Press Releases

American Cancer Society Calls for Year-Round Community Efforts to Reduce Cancer in Ethnic Minorities
Apr 20, 2009
National Minority Cancer Awareness Week is an Opportunity to Join the American Cancer Society in Helping to Save Lives from Cancer

Atlanta 2009/04/20 -National Minority Cancer Awareness Week is April 19-25, and the American Cancer Society is encouraged by the progress being made among racial and ethnic populations in the fight against this disease – its latest Colorectal Cancer Facts & Figures reported a steady decline in colon cancer incidence and death rates in most racial/ethnic groups. Yet, cancer continues to take a higher toll on minority communities according to the American Cancer Society.

National Minority Cancer Awareness Week is an opportunity to continue to push for progress among minority communities in the fight against cancer. The American Cancer Society is already leading the fight by helping people stay well through prevention and early detection; by helping people get well at every step of the cancer experience; by finding cures through groundbreaking research; and by fighting back through public policy and community mobilization.

Although progress has been reported, more work remains in reducing the cancer burden on minority communities. According to Society reports, racial and ethnic minorities still tend to receive lower-quality health care than whites even when insurance status, income, age and severity of conditions are comparable; and are still more likely to be diagnosed with cancer at a later stage when treatment is less successful. The American Cancer Society recognizes that the burden of cancer is unequal across racial and ethnic groups, and is playing an active role in decreasing and contributing to the elimination of disparities, currently supporting grants totaling more than $64 million for cancer disparities research and in turn, saving more lives.

“We’re encouraged by the progress made in the fight against cancer in minorities, but we also want this fight to be a community effort,” Otis W. Brawley, M.D., chief medical officer, American Cancer Society. “We encourage minority communities to join the American Cancer Society and make changes that will benefit them in the long run and save lives, such as creating neighborhood walk groups or initiating healthy eating programs in churches to help communities stay well and reduce cancer risk.”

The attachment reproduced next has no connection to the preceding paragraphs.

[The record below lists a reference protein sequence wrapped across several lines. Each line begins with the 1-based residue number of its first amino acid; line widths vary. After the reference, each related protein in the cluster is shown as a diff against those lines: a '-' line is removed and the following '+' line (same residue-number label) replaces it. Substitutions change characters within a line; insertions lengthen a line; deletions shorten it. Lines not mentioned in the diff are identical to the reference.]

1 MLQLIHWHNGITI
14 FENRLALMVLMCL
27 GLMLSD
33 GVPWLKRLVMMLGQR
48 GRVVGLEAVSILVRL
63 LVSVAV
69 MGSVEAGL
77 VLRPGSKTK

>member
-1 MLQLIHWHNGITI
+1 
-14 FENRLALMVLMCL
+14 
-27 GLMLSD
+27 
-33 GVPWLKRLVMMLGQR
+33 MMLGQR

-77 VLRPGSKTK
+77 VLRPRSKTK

Minority populations across the country can access information and services provided by the American Cancer Society to reduce the burden of cancer in their communities. Resources such as the free 24-hour National Cancer Information Center, which can be reached at 1-800-227-2345, can help answer any question about cancer, can provide information on what resources exist for free or low cost cancer screenings, and can assist smokers who want to quit in making a plan to do so through Quitline.

About fifty percent of cancer deaths can be prevented through regularly scheduled screenings, healthy eating, regular physical activity and quitting tobacco use. However, minorities continue to have lower screening rates than whites; report less leisure-time activity than recommended – less than the recommended 30 minutes of moderate-to-vigorous physical activity above usual activities on five or more days per week; and consume less fruits, vegetables and whole grains. The American Cancer Society recommends eating five or more servings of fruits and vegetables each day, choosing whole grains in preference to processed grains and limiting consumption of processed and red meats.

The American Cancer Society wants to empower minority communities in the fight against cancer and is doing so by tailoring services towards various racial and ethnic groups, and partnering with trusted community resources such as national African American Greek organizations and community based medical associations like the National Medical Association. “We are already in these communities, whether it’s through our patient navigator program that helps newly diagnosed cancer patients figure out the resources available to them, or our free transportation services to and from cancer treatment, and we want racial and ethnic groups to be aware of and utilize these resources,” Brawley said.

The American Cancer Society is dedicated to eliminating cancer as a major health problem by saving lives, diminishing suffering and preventing cancer through research, education, advocacy and service. Founded in 1913 and with national headquarters in Atlanta, the Society has 13 regional Divisions and local offices in 3,400 communities, involving millions of volunteers across the United States. For more information anytime, call toll free 1-800-ACS-2345 or visit

Busola Afolabi
Media Relations Manager
American Cancer Society